Revolution Foods is centered around our mission to build community wellness by making healthy and affordable food accessible to children and families across the nation. We believe everyone deserves access to real, high-quality food made with carefully considered ingredients, and we are committed to transforming citywide wellness by making healthy food accessible to all. Revolution Foods is the only company on a national level to offer a clean-label supply chain for schools and community programs, which enables us to provide a great balance of real, freshly prepared foods and a composition of nutritious, high-quality meals. We serve 2.5 million freshly prepared, healthy school meals every week, with the intention of reducing the effects of food insecurity on family wellness and ultimately promoting the success of our youth as they grow. To assess the impact of our foods, students in schools across Louisiana, Massachusetts and New York served Revolution Foods were analyzed by KKS Advisors on behalf of the W.K. Kellogg Foundation to understand if they performed differently compared to students in comparable schools not served Revolution Foods. The research found schools that serve Revolution Foods saw an improvement of 13.1% in English Language Arts (ELA) test results (This means the pass rate of the ELA exam was 13.1% higher in treatment schools served by Revolution Foods compared to control schools). To-date, we have designed, produced and delivered over 360 million kid-inspired, chef-crafted meals to sites across 15 states and will continue this momentum to drive systems change. From policy and food systems evolution to driving positive student academic and health outcomes, we are setting the standard for how businesses can build a brighter future for our nation’s youth and families.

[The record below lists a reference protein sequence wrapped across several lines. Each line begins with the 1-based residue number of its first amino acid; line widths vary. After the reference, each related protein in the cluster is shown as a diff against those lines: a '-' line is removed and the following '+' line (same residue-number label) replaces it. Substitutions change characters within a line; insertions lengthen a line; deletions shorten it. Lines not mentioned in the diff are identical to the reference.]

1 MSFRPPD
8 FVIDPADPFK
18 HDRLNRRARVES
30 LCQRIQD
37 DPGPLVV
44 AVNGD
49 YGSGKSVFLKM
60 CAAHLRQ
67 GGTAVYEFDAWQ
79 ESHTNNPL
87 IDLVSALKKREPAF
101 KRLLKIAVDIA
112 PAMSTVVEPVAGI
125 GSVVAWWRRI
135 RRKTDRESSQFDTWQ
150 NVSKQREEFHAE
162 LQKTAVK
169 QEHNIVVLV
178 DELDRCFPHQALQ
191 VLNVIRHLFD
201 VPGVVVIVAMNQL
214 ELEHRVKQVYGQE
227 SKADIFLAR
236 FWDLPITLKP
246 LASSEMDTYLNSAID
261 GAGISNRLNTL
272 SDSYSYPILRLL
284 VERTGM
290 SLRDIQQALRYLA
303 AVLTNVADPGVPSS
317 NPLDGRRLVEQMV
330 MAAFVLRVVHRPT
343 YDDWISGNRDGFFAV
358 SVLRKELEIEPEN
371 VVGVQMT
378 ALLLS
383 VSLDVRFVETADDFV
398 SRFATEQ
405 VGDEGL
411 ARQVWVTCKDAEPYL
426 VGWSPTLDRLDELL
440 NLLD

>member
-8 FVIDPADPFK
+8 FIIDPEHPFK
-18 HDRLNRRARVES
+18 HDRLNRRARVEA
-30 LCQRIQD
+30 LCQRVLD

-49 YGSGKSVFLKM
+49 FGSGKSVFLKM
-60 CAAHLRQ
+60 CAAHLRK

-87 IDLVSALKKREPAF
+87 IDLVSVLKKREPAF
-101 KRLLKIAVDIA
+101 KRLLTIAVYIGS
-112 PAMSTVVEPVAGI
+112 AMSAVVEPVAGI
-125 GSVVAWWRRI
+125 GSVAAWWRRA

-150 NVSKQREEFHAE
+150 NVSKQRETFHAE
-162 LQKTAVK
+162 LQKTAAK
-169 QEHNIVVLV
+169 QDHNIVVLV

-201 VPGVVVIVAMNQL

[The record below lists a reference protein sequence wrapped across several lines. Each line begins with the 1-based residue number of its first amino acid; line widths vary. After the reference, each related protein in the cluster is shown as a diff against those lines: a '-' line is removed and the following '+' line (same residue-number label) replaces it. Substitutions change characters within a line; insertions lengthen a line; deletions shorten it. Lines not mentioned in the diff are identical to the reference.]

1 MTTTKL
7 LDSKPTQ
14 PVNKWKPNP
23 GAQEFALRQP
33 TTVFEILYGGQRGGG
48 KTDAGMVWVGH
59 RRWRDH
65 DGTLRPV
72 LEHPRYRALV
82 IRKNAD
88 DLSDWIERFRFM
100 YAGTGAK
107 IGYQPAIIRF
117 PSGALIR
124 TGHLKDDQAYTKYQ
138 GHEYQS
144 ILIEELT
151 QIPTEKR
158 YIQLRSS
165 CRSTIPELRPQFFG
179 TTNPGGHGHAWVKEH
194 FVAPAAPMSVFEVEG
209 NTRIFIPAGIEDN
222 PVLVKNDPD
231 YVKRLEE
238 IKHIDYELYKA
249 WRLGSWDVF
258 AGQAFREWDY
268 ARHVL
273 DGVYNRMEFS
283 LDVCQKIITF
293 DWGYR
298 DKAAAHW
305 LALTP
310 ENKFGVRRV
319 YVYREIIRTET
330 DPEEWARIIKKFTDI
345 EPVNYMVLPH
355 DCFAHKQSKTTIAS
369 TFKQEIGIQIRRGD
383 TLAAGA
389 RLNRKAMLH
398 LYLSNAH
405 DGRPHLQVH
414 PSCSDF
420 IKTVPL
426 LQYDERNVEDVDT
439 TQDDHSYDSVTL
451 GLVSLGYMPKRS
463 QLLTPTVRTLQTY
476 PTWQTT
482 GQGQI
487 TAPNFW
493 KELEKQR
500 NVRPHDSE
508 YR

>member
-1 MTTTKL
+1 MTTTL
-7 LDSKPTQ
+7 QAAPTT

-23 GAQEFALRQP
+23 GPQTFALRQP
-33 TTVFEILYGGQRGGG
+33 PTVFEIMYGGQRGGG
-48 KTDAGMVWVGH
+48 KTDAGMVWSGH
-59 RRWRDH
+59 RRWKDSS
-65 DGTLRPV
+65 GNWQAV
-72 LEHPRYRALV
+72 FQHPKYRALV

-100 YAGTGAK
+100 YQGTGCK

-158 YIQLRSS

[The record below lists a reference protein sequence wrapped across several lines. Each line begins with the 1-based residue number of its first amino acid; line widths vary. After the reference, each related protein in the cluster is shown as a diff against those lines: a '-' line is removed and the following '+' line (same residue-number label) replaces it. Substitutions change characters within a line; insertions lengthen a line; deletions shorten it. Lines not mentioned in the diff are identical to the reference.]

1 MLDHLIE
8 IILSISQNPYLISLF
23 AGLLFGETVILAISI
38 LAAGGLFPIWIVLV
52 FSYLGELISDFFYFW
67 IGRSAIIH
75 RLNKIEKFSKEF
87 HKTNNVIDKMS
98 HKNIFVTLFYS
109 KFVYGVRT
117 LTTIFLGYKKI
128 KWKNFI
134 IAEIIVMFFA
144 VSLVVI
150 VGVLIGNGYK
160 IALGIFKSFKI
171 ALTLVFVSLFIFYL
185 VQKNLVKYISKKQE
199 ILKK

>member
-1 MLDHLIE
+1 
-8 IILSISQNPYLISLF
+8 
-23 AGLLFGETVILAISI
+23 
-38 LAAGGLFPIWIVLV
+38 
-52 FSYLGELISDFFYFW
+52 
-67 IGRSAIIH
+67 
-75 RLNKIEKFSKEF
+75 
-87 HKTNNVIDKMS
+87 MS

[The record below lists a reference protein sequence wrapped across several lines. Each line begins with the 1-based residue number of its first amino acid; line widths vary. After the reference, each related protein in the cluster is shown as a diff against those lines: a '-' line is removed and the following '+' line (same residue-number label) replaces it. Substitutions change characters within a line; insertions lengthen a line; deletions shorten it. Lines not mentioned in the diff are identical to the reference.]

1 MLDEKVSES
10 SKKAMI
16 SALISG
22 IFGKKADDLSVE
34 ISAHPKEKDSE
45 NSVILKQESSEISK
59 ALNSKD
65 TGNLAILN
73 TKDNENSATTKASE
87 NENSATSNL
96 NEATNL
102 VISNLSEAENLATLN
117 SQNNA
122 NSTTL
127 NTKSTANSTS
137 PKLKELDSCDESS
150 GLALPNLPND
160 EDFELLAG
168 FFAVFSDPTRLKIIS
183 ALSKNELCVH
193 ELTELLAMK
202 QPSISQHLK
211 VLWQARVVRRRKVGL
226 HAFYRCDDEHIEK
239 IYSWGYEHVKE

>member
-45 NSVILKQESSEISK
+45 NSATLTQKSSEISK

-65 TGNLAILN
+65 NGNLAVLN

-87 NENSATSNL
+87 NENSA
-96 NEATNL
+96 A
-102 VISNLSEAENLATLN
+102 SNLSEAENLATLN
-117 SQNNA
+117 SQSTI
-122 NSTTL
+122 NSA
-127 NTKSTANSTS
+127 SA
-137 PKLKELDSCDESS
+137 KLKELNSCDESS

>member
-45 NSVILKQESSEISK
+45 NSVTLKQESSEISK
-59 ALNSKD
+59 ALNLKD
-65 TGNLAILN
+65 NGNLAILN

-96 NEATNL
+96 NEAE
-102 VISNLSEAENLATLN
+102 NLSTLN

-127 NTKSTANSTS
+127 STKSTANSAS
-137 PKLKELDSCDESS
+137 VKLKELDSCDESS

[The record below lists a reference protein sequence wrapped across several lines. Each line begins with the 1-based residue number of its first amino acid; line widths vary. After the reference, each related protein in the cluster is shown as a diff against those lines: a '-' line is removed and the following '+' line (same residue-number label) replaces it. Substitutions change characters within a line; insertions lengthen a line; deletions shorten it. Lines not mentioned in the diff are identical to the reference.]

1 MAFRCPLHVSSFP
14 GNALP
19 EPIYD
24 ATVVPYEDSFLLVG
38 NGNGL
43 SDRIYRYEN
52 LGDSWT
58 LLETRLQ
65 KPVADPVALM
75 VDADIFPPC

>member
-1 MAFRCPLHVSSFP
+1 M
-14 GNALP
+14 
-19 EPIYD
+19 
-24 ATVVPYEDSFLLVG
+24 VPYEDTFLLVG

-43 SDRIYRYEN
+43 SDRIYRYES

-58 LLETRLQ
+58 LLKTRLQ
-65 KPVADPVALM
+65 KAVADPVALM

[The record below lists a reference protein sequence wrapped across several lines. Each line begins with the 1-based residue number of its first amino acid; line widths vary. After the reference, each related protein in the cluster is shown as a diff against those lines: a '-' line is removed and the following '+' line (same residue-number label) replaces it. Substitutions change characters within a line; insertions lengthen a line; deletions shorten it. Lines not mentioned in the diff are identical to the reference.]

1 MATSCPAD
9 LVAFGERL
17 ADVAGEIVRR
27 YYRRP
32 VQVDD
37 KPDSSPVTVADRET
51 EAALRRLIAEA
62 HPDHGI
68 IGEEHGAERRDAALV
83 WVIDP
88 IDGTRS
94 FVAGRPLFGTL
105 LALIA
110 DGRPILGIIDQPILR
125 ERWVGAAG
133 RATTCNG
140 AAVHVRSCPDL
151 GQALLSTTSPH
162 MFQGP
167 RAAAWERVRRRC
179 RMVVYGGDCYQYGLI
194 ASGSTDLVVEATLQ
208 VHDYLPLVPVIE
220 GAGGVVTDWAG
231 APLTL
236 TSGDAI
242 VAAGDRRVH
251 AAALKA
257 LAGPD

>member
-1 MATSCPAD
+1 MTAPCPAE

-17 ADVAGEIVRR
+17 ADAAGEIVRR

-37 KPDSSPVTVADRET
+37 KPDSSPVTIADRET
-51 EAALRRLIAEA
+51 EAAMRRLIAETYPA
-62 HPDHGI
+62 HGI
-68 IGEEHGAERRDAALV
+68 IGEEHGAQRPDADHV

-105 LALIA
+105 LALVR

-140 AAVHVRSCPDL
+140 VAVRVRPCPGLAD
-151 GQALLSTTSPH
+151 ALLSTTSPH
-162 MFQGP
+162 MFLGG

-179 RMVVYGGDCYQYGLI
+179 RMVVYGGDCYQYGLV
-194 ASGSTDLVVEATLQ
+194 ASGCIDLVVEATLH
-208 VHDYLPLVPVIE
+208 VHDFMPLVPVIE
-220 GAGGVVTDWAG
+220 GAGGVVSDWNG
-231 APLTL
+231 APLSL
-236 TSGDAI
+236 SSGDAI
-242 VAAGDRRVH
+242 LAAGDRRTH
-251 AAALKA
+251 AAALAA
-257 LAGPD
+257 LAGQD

What are your “5 Things I Wish Someone Told Me Before I Started” and why? (Please share a story or example for each.)

  1. Building a great company is a marathon, not a sprint. We could not have known when we first started that we would still be running and growing this company 14 years later. While it has been exhausting at times, we have learned that we need to maintain a sustainable pace to keep at it day after day.
  2. Making time for self-care is good for the business too. We make sure that vacations and exercise are built into our calendars so we can be our best selves each day at work.
  3. It takes a village to raise children while building a company — make sure your village is strong
  4. Make sure you are deeply passionate about the mission of your company. We would not be able to keep at it day after day if we didn’t feel the importance of our mission deep in our hearts and souls.
  5. Seek advice and consider it carefully. We are very fortunate to have a group of investors and advisers who have offered us all kinds of advice over the years. Getting advice and knowledge and experience from external experts has been key in helping us make some of the most important decisions for the company.